Layer-3 Carrier Ethernet

One of subscribers asked for my opinion about Adaptive IP, a concept promoted by one of the optical connectivity vendors. As he put it:

My interest in Carrier Ethernet moving up to Layer 3 is to see if it would be something to account for in the future.

A quick search resulted in a marketecture using Segment Routing (of course) and an SDN controller (what else could one be using today) using Path Computation Element Protocol (PCEP) to program the network devices… and then I hit a regwall. They wanted to collect my personal details to grace me with their whitepaper, and I couldn’t find even a link to the product documentation.

I can’t figure out why anyone would want to consider a company that thinks their documentation is not good enough for public scrutiny in a world where most networking vendors make their design documents and product documentation publicly available, but let’s keep going.

First step: fix the terminology used by my reader. There is no such thing as layer-3 Carrier Ethernet – a network can forward packets based on layer-2 addresses or layer-3 addresses. If a network forwards packets based on Ethernet MAC addresses and meets certain other criteria you can claim it offers Carrier Ethernet services. If a network forwards packets based on IPv4 or IPv6 addresses, then it offers L3VPN services.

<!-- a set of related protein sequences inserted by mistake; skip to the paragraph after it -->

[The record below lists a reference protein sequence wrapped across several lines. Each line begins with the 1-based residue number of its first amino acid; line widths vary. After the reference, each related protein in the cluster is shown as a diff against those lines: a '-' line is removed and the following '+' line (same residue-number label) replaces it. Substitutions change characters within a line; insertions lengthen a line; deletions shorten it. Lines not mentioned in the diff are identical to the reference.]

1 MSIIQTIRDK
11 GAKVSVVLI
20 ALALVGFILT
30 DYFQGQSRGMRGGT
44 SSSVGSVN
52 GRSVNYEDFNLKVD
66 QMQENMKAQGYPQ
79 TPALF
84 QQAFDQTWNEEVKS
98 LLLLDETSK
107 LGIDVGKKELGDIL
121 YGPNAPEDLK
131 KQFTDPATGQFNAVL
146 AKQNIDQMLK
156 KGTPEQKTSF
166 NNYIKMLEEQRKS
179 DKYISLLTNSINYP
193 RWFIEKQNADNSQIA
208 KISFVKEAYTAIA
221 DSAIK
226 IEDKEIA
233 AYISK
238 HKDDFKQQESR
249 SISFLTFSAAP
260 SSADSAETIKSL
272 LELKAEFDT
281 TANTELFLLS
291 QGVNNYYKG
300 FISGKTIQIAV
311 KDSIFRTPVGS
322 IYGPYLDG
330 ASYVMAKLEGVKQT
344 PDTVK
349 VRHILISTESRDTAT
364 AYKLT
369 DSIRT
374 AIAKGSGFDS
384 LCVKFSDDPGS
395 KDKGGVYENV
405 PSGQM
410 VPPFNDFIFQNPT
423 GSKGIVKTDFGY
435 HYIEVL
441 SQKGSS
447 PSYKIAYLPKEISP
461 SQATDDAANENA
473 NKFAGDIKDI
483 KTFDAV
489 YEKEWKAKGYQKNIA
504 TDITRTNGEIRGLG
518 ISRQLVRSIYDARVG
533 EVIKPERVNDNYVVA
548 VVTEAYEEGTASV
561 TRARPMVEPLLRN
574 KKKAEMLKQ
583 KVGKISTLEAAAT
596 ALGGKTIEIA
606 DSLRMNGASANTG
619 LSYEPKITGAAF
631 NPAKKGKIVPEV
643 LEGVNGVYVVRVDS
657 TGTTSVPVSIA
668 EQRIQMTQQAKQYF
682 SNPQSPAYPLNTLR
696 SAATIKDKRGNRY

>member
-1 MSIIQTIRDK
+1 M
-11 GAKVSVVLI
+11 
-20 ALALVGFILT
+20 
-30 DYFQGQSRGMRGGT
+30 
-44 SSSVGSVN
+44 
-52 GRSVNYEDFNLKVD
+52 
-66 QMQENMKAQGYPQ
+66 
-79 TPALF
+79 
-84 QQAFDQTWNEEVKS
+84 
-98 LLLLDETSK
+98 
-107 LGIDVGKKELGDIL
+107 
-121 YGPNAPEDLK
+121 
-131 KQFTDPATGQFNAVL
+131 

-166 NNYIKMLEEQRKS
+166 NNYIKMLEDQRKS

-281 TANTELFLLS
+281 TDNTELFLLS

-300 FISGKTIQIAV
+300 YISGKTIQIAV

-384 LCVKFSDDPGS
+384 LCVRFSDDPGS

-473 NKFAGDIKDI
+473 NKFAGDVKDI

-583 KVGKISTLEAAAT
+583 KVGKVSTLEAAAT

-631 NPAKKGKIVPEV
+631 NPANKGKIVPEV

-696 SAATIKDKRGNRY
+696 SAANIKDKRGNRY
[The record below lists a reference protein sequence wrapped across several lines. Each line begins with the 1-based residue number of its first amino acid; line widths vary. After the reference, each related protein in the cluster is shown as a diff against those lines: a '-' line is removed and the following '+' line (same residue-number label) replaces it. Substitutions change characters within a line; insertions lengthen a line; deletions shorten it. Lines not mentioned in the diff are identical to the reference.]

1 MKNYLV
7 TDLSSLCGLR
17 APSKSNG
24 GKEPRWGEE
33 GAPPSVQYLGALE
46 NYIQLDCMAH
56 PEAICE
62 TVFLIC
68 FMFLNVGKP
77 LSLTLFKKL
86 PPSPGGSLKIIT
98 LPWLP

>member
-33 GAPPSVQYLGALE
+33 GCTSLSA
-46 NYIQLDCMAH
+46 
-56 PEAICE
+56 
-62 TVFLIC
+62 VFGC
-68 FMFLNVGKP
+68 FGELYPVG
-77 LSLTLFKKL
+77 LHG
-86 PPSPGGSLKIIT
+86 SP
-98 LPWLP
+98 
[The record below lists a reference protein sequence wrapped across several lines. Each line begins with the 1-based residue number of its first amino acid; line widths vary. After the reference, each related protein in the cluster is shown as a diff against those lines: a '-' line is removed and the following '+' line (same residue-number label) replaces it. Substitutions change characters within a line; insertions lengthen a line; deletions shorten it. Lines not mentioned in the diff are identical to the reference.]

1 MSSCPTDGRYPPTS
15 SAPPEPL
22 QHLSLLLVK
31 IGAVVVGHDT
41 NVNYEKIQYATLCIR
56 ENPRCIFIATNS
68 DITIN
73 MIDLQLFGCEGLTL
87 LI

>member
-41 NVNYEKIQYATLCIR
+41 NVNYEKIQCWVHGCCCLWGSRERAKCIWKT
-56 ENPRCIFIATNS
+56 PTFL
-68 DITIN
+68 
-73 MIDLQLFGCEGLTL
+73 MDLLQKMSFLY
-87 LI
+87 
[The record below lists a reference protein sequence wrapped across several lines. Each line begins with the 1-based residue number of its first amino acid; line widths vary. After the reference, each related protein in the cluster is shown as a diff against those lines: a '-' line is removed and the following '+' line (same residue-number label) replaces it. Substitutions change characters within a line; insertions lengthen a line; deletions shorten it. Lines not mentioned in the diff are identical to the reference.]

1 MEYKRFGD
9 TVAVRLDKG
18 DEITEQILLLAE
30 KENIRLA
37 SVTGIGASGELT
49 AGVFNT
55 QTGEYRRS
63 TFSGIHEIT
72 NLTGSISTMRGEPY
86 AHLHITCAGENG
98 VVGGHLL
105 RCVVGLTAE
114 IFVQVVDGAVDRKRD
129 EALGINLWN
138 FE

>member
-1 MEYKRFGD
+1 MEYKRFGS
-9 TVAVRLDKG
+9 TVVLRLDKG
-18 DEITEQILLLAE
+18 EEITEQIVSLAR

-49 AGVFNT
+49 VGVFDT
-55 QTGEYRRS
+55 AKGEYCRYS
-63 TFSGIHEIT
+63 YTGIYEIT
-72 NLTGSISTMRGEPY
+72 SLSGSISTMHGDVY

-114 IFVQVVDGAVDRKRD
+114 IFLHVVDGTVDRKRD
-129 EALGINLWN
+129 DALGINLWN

It’s no wonder that Carrier Ethernet vendors want to enter adjacent markets (after all, Flip, cable modems, and set-top boxes worked so well for Cisco), but if you want to move from Carrier Ethernet to full-blown L3VPN services you will need a decent layer-3 control plane, and you’ll have to master tons of intricacies trying to integrate snowflake customer environments into your core network. It took traditional router vendors decades to get there… probably because they’re so clumsy and stupid ;))

Let’s imagine for a moment that the Carrier Ethernet vendor manages to pull off that trick. Next step: they have to persuade their traditional customers (services providers) to use the new technology. That shouldn’t be too hard; after all, most service providers want nothing more than increased ARPU (Average Revenue Per User), and tried all sorts of desperate tricks to do that, including building public clouds (hint: in many cases that didn’t end well).

However, once a service provider known for its Carrier Ethernet service starts pushing L3VPN (or SD-WAN) services you have to ask yourself “am I willing to believe that they can handle the complexities of L3VPN and outsource my network core?” I know a lot of customers unwilling to make that leap of faith. For example, they remained on Frame Relay (for a very good reason) even when their service providers started offering MPLS/VPN services, or bought IP connectivity without ever running a routing protocol with the service provider, and built their own core with IP tunnels on top of that (if that doesn’t sound like SD-WAN I don’t know what does ;).

Keep Going

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